Citizenship, Democracy and Culture in a digitalised Europe was the motto of the 2018 Civil Society Days, held by the Liaison Group at the European Economic and Social Committee (EESC) in Brussels on 24 and 25 May.
The tremendous speed of change in the digital era will cause some destruction, but in the long run people will work less and differently, with better subjective well-being, said Andrea Renda, Chair in Digital Innovation at the College of Europe, in his keynote speech. Ray Pinto, policy director at DIGITALEUROPE, warned that there was a shortage of around half a million experts in Europe. Furthermore, while the USA and China were registering huge increases in AI patents, Europe was lagging behind. 83% of external investment in AI was being absorbed by the USA and China.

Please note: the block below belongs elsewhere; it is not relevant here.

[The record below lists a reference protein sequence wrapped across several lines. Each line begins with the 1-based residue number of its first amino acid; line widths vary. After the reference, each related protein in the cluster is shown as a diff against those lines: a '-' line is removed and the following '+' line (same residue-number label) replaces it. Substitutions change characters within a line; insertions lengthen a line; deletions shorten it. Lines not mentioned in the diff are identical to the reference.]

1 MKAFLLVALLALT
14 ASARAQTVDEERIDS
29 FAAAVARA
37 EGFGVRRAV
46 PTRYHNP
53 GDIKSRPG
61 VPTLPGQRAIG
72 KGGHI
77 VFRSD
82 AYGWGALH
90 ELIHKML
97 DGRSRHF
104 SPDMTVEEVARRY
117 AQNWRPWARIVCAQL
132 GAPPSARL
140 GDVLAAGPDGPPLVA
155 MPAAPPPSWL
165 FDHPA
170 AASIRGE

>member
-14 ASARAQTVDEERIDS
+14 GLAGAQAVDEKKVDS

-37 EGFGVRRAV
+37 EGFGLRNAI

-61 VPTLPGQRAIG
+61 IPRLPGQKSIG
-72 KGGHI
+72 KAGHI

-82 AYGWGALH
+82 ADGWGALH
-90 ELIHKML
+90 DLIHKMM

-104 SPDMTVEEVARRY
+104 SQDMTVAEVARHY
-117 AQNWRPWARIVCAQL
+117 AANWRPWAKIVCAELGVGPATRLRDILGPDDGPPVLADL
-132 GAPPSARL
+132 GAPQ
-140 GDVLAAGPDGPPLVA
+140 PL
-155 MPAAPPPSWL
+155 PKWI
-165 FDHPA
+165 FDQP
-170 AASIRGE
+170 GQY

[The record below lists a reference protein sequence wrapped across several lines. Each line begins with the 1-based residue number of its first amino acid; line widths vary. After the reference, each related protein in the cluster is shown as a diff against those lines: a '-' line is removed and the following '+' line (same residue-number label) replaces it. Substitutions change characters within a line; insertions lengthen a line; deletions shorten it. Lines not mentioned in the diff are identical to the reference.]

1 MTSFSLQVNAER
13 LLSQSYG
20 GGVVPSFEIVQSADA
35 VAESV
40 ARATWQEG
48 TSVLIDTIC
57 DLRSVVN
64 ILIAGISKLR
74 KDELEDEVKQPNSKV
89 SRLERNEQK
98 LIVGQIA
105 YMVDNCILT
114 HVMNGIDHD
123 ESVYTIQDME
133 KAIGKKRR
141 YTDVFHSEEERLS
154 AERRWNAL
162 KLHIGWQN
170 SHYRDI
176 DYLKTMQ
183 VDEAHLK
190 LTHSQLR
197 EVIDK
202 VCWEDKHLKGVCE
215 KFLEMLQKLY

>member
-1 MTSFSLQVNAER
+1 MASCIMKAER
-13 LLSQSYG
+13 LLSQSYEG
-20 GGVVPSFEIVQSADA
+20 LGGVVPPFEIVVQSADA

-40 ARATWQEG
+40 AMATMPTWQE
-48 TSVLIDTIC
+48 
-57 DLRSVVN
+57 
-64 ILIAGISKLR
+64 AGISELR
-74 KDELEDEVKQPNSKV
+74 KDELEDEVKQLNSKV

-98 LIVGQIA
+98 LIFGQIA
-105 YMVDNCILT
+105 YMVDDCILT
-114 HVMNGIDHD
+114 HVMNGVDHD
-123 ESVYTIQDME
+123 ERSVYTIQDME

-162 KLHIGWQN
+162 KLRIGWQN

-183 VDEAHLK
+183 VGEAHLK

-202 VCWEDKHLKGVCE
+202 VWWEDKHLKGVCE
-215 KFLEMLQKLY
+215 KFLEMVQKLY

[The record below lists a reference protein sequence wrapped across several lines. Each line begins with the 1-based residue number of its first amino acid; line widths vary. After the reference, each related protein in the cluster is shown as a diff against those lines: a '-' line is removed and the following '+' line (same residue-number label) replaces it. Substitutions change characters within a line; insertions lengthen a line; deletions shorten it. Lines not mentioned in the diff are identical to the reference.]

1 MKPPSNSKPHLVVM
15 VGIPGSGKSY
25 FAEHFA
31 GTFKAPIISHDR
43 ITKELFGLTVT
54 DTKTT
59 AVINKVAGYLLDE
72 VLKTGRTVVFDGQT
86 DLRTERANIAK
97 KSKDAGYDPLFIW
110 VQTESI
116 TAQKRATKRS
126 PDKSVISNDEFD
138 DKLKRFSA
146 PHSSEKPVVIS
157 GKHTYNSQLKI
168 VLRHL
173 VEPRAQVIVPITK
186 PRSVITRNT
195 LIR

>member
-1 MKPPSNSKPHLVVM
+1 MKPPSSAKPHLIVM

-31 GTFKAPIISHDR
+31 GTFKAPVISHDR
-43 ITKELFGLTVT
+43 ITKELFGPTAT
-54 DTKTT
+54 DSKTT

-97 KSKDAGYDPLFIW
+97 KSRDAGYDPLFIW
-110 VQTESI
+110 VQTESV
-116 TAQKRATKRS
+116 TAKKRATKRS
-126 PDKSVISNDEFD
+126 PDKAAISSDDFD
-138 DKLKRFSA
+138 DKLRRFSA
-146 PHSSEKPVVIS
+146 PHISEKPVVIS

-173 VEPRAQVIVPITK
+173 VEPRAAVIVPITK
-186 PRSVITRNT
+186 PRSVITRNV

In six workshops, participants discussed living together in the digital Europe of the future and concluded with the adoption of seven key recommendations:
- Build synergies between education and culture on the topics of cultural expression and citizenship in all educational settings and in a lifelong learning perspective;
- CSOs should be supported with a view to greater outreach to promote and demonstrate equality, inclusivity and participation in civic life, including online;
- Control and oversight of surveillance should be enhanced and civil society should be involved in the oversight mechanisms of surveillance;
- At a local level, co-creation/crowdsourcing e-tools should be used more often to increase citizens' engagement;
- Accessibility should take the same path as security and data protection. It should be a core aspect of ICT products and services;
- AI can and should augment workers and not replace them;
- Support and promote an EU Charter of Digital Fundamental Rights. (sma)